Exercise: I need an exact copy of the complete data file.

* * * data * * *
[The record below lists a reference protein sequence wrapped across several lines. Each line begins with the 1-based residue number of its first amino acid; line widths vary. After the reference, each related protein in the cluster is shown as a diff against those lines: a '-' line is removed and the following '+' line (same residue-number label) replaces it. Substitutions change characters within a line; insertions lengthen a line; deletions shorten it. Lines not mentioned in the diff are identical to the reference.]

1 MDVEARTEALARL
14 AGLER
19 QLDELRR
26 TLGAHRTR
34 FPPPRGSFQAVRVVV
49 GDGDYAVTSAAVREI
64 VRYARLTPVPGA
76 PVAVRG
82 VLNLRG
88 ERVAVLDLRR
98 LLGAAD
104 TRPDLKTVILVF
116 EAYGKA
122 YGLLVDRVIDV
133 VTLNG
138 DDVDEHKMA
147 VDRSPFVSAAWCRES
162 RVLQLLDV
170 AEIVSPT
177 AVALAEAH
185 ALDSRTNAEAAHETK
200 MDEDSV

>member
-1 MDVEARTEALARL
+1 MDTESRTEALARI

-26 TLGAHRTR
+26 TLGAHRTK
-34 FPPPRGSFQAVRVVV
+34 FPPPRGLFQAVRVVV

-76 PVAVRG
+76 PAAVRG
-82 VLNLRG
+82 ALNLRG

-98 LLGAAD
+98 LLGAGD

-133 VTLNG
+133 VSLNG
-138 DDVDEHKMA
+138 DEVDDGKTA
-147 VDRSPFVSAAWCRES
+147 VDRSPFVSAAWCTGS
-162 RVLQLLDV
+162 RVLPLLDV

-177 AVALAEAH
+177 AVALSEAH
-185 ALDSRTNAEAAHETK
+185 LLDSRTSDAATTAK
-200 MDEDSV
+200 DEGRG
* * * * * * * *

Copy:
[The record below lists a reference protein sequence wrapped across several lines. Each line begins with the 1-based residue number of its first amino acid; line widths vary. After the reference, each related protein in the cluster is shown as a diff against those lines: a '-' line is removed and the following '+' line (same residue-number label) replaces it. Substitutions change characters within a line; insertions lengthen a line; deletions shorten it. Lines not mentioned in the diff are identical to the reference.]

1 MDVEARTEALARL
14 AGLER
19 QLDELRR
26 TLGAHRTR
34 FPPPRGSFQAVRVVV
49 GDGDYAVTSAAVREI
64 VRYARLTPVPGA
76 PVAVRG
82 VLNLRG
88 ERVAVLDLRR
98 LLGAAD
104 TRPDLKTVILVF
116 EAYGKA
122 YGLLVDRVIDV
133 VTLNG
138 DDVDEHKMA
147 VDRSPFVSAAWCRES
162 RVLQLLDV
170 AEIVSPT
177 AVALAEAH
185 ALDSRTNAEAAHETK
200 MDEDSV

>member
-1 MDVEARTEALARL
+1 MDTESRTEALARI

-26 TLGAHRTR
+26 TLGAHRTK
-34 FPPPRGSFQAVRVVV
+34 FPPPRGLFQAVRVVV

-76 PVAVRG
+76 PAAVRG
-82 VLNLRG
+82 ALNLRG

-98 LLGAAD
+98 LLGAGD

-133 VTLNG
+133 VSLNG
-138 DDVDEHKMA
+138 DEVDDGKTA
-147 VDRSPFVSAAWCRES
+147 VDRSPFVSAAWCTGS
-162 RVLQLLDV
+162 RVLPLLDV

-177 AVALAEAH
+177 AVALSEAH
-185 ALDSRTNAEAAHETK
+185 LLDSRTSDAATTAK
-200 MDEDSV
+200 DEGRG